Teaching Writing in Multidisciplinary Graduate Courses

Kate Vieira

Multidisciplinary graduate courses offer forums for exciting collaboration, as well as a chance for Ph.D. students to fulfill their minor requirement. But when students come to a graduate course from varied departments, questions arise about what kind of writing to assign and how to help students succeed at it. After all, what counts as scholarly writing can vary drastically among disciplines—from style and format to the types of questions asked and arguments made. What kind of expectations for writing are appropriate in a multidisciplinary class? And how might professors coach graduate students in successful interdisciplinary writing?

For answers, we turned to three faculty who teach courses that attract students from diverse disciplinary homes—Professor Madeleine Wong (geography), Professor Martha Alibali (psychology), and Professor Susan Friedman (women’s studies and English). Teachers of popular and stimulating graduate classes (I’ve taken two of them!), they generously shared their strategies for designing writing assignments and helping students succeed in their multidisciplinary courses.

Sequence assignments to build shared knowledge and goals.
Our three interviewees agreed that using smaller assignments to build up to the final writing project is an important part of coaching graduate students through the writing process.

Geography professor Madeleine Wong assigns weekly ungraded written responses to reading. Wong refers to these responses throughout class discussion and encourages students to do the same, with the goal of broadening students’ repertoire of approaches to a particular reading. This practice allows ideas from different disciplines to bump up against each other, so that students leave class with new understanding that they can bring to their next written commentary. These sustained, low-stakes activities give students from diverse disciplines shared language and concerns to develop in their final project.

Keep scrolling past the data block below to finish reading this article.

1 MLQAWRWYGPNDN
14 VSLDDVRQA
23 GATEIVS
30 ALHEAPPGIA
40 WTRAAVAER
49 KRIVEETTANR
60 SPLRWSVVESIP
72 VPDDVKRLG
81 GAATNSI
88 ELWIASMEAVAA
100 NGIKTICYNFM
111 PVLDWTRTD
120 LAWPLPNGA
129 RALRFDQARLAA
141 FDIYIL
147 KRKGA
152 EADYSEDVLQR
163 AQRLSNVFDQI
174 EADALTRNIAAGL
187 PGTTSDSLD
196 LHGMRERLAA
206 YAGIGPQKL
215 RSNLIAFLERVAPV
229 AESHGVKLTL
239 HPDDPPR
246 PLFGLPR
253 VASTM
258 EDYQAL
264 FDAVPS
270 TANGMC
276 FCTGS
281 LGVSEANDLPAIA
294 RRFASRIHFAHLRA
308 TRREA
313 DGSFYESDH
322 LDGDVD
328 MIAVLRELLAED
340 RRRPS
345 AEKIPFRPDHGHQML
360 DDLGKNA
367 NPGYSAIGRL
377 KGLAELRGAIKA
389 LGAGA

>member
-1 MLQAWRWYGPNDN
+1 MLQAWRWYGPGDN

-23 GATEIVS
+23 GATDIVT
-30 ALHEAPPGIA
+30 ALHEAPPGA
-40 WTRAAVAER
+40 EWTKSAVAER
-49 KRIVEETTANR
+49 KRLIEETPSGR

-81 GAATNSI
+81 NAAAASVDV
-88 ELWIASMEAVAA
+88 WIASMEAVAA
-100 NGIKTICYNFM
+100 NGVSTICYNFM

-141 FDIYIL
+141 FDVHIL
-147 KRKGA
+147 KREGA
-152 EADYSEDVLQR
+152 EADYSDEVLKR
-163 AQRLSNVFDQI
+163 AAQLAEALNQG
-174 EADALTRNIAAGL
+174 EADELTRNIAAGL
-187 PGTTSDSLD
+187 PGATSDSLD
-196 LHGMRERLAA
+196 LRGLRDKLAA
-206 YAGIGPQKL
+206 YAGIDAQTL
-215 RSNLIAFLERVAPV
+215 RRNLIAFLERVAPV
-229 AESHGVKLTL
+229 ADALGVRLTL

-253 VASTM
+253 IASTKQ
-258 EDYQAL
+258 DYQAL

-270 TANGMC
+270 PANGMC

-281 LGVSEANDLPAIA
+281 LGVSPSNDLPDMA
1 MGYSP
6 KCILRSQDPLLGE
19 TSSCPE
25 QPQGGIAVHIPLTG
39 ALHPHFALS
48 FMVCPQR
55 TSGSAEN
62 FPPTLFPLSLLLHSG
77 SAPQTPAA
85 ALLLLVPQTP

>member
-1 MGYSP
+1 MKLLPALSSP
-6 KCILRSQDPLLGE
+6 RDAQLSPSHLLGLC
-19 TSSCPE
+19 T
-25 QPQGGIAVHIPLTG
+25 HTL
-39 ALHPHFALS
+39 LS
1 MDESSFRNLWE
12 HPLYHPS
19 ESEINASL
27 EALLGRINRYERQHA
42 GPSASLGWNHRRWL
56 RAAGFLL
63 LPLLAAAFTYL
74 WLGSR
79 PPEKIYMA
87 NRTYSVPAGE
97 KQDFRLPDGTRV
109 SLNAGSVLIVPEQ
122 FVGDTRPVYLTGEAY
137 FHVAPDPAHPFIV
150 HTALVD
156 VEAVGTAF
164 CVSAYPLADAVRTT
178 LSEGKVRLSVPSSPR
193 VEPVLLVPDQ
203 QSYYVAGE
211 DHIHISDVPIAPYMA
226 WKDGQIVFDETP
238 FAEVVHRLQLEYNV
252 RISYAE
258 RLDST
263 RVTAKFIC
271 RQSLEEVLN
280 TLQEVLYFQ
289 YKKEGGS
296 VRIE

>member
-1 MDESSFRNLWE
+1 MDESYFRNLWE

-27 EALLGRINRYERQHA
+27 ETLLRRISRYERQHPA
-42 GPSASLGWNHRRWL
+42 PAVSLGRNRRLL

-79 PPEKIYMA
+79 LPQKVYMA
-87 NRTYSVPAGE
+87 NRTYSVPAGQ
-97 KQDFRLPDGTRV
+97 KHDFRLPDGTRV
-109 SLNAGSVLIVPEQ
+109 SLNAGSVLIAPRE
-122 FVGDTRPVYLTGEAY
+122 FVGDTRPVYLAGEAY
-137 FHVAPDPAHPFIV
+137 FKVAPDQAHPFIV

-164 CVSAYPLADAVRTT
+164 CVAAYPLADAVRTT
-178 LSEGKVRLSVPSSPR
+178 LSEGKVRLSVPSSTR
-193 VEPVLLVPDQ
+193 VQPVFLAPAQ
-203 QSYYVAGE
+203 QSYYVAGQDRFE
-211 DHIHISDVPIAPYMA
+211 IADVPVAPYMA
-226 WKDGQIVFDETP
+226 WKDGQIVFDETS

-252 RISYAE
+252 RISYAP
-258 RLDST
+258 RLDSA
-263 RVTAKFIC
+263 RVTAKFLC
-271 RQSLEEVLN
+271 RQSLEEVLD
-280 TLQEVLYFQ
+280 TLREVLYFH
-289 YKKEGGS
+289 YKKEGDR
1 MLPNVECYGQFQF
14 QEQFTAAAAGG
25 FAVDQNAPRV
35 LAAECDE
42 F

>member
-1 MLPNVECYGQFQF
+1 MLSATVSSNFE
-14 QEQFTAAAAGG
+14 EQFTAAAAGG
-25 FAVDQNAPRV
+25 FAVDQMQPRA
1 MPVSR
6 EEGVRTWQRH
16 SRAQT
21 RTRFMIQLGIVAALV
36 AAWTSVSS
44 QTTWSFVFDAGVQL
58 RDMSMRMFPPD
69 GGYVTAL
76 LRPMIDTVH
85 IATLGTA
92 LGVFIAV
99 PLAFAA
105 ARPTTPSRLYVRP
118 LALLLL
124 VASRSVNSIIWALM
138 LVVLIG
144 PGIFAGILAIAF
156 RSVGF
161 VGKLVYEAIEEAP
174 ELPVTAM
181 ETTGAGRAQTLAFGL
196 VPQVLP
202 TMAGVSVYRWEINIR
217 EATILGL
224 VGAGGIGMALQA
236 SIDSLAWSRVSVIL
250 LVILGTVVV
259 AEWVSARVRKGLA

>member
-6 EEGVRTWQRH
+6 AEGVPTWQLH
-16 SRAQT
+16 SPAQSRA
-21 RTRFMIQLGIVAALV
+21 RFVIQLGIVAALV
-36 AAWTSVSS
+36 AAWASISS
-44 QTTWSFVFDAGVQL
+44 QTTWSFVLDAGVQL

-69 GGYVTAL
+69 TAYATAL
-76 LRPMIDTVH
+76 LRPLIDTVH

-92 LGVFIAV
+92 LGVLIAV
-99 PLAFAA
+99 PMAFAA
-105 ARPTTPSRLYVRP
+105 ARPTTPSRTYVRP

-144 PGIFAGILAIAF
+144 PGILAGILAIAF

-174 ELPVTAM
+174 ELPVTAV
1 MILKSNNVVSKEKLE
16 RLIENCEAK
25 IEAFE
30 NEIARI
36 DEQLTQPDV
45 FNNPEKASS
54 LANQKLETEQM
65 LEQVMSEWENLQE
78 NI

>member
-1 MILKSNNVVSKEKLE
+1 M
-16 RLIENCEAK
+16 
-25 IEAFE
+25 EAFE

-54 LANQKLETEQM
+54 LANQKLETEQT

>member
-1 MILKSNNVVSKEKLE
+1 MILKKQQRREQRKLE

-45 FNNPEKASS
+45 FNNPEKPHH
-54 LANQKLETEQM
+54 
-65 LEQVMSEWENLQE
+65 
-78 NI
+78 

In Susan Friedman’s women’s studies course, instead of weekly repeated assignments, the larger final project is divided into smaller parts. Students turn in an interest statement, a research proposal that Friedman comments substantially on, and a revised research proposal. They also give short, formal presentations on their research, which include fielding questions from their multidisciplinary group of peers. Through her written feedback and individual conferences, Friedman encourages students in these initial stages to find a “burning question” that contributes to their home discipline and women’s studies. These smaller assignments challenge students at each step to conceptualize a research project that an audience of diverse scholars will find relevant and rigorous.

Find common ground or celebrate disciplinary difference.

Faculty members teaching multidisciplinary courses often must make a choice between assigning a genre of writing that their students will have in common or asking students to write a seminar paper in their home discipline—a genre that might be unfamiliar to the instructor. Whichever route is chosen, our interviewees are clear: explicit and realistic expectations are essential.

While psychology professor Martha Alibali offers discipline-specific research proposals as an option for her graduate students, she has also found the “common-ground” approach successful. She offers a literature review as a popular choice for the final paper in her class, asking students to “relate two or more theories of cognitive development to [their] own research interests or program of study.” This assignment cleverly anticipates what will be most useful to a student outside of psychology—to analyze some literature in a different field and begin to grapple with how it might impact her own. Alibali does not expect the curriculum and instruction student to propose an experimental psychology research project. Rather, she aims for a realistic and practical final project.